Holidaymakers have swamped the Cardrona Valley in central Otago to enjoy the sun and Rhythm and Alps music festival.
In the winter the same valley is crowded with people enjoying the snow, and the man who made much of that possible has just received a New Year's honour.
Farmer John Lee spent 10 years developing the slopes of Cardrona ski field, and when it opened in 1980, the ski field quickly became a roaring success.
"For just the ordinary person going skiing, Cardrona was the ideal terrain, and it took off," says Mr Lee.
It had been farmland; Mr Lee's father, a returned soldier, won it in a ballot. Mr Lee ended up with it because his two older brothers didn't want it.
"I was the third one, was given the opportunity so I took it up and turned my father's greatest liability – snow – into my greatest asset."
Once just an area of abandoned goldfields, Cardrona Valley started to boom, and a bra fence popped up.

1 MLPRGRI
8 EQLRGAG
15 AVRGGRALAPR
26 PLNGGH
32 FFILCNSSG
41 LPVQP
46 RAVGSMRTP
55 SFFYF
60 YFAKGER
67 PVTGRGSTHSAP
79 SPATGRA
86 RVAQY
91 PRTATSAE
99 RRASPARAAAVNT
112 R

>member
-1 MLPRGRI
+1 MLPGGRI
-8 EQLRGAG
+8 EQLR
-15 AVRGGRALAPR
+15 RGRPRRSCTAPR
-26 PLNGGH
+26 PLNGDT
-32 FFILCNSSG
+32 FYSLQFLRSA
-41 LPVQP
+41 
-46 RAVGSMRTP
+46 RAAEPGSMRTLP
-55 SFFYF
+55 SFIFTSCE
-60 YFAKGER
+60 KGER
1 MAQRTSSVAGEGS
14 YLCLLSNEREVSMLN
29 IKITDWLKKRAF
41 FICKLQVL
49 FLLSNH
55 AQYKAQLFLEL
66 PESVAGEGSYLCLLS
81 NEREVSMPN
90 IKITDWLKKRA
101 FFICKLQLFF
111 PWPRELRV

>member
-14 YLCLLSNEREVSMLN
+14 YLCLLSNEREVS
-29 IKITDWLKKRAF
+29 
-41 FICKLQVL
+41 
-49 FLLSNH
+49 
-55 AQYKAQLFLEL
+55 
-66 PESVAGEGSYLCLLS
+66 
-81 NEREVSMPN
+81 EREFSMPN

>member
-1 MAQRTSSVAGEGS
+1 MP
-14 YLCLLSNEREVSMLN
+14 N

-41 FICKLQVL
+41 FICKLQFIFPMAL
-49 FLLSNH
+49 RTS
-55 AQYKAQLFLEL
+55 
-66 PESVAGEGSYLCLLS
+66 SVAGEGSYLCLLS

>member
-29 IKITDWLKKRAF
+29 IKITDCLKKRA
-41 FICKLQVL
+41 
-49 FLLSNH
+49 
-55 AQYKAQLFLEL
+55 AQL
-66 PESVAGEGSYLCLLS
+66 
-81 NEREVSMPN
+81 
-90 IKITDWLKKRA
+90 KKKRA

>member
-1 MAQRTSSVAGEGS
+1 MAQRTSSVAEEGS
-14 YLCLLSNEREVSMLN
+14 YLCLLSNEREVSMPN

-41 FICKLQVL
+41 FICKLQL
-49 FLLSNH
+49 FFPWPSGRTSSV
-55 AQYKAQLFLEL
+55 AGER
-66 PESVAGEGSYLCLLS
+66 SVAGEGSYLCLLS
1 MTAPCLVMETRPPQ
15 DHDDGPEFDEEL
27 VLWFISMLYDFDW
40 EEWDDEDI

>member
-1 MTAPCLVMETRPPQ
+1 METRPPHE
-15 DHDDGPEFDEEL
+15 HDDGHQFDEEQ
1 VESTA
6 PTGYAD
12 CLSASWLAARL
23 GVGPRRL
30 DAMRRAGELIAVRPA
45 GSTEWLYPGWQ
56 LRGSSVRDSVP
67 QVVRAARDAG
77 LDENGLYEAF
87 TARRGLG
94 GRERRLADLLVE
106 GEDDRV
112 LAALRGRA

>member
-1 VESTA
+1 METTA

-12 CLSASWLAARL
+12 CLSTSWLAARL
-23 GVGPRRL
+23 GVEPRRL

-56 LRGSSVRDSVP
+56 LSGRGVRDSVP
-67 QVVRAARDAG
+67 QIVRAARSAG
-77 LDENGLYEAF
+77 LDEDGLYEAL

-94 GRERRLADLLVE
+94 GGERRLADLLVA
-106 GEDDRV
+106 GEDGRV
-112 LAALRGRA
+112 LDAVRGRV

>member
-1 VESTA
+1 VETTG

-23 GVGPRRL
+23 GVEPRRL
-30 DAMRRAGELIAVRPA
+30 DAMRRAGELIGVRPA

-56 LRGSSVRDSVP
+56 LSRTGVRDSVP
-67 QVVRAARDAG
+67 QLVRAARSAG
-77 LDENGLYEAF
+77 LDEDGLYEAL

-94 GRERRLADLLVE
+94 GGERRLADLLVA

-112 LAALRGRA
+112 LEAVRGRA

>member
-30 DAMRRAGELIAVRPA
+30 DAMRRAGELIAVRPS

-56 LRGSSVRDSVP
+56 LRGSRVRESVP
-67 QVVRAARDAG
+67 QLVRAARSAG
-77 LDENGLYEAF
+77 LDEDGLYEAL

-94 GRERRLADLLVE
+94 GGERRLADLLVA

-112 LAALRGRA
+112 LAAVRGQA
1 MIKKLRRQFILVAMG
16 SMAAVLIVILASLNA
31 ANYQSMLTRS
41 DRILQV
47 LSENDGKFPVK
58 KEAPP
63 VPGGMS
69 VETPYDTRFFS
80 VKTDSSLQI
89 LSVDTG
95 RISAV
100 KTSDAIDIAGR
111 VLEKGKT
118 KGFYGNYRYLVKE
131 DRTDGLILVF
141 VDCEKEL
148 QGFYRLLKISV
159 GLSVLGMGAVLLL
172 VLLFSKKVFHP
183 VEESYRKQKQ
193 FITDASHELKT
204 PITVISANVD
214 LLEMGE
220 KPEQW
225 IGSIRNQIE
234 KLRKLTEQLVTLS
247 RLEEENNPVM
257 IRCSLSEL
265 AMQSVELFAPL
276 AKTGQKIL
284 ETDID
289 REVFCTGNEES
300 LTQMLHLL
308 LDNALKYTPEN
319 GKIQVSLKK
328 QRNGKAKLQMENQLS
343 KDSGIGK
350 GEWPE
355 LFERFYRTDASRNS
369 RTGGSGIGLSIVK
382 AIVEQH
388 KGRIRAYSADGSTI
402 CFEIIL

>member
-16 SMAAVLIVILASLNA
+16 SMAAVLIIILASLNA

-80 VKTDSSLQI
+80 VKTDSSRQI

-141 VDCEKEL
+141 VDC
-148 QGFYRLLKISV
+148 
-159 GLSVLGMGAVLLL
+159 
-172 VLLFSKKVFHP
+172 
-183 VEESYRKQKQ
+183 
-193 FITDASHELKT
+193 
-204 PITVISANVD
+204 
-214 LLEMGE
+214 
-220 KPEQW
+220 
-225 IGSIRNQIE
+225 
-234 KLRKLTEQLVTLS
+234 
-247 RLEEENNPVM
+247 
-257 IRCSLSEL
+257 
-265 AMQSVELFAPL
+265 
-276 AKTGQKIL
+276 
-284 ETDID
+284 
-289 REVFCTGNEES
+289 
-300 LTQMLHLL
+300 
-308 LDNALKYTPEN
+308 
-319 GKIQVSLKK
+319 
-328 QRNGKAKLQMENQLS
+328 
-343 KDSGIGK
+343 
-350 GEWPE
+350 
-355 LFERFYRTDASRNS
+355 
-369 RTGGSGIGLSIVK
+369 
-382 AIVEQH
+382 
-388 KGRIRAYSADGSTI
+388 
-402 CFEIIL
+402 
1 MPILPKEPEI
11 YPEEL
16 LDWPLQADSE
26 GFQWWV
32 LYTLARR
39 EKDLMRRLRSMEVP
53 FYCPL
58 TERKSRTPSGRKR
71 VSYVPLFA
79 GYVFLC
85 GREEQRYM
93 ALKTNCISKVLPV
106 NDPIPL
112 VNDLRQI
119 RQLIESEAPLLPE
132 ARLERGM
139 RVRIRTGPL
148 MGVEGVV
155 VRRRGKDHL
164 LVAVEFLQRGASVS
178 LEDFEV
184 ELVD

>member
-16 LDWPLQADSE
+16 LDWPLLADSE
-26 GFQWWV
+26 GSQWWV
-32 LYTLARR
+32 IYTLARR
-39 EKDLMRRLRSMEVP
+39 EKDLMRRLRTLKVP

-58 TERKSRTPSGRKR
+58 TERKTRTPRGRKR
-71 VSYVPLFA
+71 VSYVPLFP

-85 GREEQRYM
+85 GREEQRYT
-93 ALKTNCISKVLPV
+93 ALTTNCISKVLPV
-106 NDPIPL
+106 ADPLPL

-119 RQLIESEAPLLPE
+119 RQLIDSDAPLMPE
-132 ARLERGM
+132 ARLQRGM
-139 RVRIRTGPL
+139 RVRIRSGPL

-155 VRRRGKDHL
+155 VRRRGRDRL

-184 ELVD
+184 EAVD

"I was never 100 percent sure who started that bra fence," says Mr Lee.
Mr Lee then went on to develop the car-proving ground, across the valley – a snowy site that appealed to companies from the Northern Hemisphere.
"The two places they could go to, Greenland and Alaska, are a long way from hotels, so at least here they could get them into hotels, the staff accommodation being there."
Nearby, the snow farm his wife Mary ran was a training ground for many top northern winter Olympic athletes who came for off-season training. Snow Park, run by son Sam, was the playground for the trick skiing specialists.
"All my three children can probably ski better than they can walk," says Mr Lee.
While Mr Lee has sold his interests in the ski fields, the impact of his businesses on the district is far-reaching.
"Oh wonderful – it's given us a good health centre," he says. "We've got a high school here. I think those essential services have come as a result of that."
He's now a Companion of the New Zealand Order of Merit for services to business and tourism.